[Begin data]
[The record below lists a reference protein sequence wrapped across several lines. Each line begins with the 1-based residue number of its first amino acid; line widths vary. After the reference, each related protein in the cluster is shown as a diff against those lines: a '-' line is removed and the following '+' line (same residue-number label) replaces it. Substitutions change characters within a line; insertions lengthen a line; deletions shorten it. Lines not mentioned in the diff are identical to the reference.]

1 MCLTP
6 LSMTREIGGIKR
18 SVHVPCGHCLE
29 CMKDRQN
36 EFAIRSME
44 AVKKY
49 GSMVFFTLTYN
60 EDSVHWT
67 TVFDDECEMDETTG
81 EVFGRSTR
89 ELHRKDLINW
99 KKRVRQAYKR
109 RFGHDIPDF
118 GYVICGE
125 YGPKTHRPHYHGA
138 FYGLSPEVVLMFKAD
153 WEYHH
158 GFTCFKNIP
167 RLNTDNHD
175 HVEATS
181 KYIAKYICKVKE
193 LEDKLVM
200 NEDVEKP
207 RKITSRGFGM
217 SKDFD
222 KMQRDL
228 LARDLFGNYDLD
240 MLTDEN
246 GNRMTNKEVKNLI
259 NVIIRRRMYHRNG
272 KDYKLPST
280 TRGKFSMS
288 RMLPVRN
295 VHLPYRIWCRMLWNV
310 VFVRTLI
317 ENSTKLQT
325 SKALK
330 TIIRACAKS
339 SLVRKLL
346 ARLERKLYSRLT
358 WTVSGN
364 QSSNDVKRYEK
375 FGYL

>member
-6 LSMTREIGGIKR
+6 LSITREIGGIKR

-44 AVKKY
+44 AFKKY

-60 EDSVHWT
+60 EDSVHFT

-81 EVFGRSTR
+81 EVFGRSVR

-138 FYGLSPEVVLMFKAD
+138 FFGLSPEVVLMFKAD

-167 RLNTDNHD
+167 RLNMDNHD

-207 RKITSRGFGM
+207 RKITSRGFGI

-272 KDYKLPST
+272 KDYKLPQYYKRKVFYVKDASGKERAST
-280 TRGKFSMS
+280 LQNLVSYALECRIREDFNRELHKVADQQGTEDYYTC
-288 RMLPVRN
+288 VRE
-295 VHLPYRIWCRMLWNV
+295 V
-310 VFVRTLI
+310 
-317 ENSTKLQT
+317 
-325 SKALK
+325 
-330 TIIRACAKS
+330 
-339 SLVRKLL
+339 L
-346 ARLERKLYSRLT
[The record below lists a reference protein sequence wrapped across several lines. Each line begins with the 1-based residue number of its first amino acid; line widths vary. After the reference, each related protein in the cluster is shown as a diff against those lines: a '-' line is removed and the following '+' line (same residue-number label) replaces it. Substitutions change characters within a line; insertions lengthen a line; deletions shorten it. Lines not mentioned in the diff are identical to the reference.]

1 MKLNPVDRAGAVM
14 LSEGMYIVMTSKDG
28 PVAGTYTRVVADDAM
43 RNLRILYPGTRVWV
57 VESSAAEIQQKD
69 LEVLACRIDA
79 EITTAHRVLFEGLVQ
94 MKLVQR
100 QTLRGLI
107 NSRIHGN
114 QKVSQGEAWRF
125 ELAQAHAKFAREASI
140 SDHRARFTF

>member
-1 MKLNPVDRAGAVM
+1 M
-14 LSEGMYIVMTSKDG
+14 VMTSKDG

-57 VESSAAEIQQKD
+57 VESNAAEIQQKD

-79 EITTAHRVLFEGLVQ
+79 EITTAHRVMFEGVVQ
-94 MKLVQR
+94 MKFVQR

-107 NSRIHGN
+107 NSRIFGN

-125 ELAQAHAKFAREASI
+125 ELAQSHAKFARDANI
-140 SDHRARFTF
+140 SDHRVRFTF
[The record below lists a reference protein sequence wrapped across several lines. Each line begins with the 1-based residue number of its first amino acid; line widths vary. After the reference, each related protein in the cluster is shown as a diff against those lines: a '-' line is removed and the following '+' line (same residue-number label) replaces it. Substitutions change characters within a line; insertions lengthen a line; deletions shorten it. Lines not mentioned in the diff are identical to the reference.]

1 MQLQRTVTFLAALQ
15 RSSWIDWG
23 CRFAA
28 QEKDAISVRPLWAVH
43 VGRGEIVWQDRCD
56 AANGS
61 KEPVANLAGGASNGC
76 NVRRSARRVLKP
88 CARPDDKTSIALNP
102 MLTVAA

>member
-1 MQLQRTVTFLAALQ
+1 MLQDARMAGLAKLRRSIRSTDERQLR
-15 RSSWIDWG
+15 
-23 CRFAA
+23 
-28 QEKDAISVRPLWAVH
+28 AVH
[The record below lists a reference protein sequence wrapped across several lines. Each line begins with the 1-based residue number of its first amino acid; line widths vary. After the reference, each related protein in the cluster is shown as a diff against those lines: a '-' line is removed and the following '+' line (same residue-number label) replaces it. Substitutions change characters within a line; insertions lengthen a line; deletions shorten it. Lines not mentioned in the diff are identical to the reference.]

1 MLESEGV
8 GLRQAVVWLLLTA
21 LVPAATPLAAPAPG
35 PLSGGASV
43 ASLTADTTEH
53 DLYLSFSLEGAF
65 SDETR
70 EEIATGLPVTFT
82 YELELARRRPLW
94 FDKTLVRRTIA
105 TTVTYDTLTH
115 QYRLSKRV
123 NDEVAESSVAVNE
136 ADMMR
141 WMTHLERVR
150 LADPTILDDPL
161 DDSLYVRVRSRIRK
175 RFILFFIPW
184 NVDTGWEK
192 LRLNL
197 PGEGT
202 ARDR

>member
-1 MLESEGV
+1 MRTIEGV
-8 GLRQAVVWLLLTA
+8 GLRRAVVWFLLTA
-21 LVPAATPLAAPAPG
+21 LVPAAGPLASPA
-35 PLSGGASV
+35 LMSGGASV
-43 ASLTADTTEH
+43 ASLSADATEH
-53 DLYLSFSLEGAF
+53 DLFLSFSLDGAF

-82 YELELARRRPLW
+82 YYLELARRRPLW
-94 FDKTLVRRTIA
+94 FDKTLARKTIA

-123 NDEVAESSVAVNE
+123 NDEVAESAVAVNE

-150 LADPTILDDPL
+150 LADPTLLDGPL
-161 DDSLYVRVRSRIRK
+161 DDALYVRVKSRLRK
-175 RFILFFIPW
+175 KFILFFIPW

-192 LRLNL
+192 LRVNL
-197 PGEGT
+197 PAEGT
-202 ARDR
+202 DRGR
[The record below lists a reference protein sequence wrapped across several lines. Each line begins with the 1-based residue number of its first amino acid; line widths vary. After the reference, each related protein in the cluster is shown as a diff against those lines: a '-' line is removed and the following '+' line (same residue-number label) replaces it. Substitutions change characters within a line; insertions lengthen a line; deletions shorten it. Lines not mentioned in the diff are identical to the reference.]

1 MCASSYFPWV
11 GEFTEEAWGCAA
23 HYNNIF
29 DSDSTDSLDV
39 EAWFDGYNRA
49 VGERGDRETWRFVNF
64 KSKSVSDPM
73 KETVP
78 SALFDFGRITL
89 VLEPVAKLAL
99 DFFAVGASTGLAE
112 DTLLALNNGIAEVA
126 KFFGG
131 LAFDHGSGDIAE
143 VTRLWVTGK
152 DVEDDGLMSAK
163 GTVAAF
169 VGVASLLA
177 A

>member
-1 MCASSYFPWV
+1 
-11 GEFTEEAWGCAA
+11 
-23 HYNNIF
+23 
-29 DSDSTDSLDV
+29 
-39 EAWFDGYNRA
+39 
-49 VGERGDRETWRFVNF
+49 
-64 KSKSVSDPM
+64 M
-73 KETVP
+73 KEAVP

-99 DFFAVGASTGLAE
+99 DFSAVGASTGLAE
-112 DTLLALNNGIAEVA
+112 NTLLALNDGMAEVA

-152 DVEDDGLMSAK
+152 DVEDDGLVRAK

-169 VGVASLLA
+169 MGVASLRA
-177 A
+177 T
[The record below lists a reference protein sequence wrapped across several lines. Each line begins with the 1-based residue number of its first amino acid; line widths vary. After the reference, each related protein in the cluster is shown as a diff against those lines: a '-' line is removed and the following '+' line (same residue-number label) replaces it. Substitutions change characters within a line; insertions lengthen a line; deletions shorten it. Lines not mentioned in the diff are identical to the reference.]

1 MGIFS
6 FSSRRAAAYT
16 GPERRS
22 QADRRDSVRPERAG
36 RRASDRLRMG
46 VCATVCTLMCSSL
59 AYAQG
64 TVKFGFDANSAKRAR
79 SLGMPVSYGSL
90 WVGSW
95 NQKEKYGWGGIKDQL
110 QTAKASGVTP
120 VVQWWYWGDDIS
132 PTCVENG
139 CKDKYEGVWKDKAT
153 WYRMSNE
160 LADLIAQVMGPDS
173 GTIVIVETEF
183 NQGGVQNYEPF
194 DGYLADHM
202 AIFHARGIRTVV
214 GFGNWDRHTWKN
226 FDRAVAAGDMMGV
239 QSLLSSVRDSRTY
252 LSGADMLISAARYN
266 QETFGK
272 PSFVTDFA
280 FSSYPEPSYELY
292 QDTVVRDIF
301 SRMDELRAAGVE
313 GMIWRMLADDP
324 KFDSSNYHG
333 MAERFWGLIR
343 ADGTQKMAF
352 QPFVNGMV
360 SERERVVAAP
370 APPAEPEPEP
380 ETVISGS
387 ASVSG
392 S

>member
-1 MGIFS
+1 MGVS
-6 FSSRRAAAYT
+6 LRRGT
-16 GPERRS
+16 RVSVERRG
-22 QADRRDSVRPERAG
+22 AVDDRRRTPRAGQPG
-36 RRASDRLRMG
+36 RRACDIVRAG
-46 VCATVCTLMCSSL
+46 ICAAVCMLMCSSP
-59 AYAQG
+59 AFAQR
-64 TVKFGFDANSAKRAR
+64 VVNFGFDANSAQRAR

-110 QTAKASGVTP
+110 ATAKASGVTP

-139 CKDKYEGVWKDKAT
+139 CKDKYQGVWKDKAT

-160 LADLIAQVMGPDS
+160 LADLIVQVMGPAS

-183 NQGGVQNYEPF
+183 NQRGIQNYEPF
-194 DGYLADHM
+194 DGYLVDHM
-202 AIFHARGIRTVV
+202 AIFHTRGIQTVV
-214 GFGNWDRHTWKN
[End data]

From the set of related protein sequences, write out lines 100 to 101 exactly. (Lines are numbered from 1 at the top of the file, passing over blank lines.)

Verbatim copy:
-79 EITTAHRVLFEGLVQ
+79 EITTAHRVMFEGVVQ